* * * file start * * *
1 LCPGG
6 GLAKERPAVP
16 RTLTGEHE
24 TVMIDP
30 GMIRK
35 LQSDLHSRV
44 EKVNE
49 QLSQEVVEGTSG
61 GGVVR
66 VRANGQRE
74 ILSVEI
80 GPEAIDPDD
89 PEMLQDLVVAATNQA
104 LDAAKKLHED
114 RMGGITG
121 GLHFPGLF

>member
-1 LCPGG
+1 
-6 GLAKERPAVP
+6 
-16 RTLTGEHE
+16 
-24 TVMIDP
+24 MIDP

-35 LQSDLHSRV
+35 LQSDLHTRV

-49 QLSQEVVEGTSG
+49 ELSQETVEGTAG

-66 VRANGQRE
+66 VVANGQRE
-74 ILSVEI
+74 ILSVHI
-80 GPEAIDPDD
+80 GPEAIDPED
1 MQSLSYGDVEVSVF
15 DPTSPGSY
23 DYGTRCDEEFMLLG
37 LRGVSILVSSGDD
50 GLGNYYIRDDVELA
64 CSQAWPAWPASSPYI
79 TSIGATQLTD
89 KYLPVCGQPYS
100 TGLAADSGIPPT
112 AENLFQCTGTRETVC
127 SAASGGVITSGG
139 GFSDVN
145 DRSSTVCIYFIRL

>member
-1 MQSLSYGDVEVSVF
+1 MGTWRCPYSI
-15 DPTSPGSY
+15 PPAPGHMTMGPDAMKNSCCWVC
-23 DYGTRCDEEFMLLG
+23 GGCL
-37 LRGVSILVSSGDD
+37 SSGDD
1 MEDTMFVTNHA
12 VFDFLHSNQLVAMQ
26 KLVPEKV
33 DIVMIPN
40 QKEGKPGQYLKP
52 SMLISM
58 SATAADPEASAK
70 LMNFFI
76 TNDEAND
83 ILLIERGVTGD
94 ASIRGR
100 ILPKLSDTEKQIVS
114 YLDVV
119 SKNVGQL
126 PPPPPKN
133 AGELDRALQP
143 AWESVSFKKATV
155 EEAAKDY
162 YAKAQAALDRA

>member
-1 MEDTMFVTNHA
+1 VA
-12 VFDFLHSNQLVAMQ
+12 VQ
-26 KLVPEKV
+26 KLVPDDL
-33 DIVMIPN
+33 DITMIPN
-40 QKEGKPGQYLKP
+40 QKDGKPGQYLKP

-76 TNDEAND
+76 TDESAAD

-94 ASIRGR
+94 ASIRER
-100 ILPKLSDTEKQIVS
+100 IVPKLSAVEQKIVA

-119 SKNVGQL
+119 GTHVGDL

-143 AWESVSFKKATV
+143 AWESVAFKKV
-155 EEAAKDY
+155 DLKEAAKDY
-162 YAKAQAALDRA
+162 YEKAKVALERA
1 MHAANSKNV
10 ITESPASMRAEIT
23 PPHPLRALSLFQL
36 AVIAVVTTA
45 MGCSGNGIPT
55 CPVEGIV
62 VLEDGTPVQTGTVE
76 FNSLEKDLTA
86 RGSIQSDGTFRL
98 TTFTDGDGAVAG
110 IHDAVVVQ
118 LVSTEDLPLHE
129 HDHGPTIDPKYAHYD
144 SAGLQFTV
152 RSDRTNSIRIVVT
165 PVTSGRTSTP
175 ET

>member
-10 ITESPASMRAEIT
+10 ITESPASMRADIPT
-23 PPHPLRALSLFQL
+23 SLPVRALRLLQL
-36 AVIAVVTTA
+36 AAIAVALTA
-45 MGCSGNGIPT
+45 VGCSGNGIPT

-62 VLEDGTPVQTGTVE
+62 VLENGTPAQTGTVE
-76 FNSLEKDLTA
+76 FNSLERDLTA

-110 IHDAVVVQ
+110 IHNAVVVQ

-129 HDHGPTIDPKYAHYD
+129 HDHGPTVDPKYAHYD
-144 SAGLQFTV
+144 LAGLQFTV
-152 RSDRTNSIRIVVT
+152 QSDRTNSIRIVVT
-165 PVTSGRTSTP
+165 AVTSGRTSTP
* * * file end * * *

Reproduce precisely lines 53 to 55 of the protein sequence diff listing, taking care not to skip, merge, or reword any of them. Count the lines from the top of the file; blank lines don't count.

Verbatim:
+15 PPAPGHMTMGPDAMKNSCCWVC
-23 DYGTRCDEEFMLLG
+23 GGCL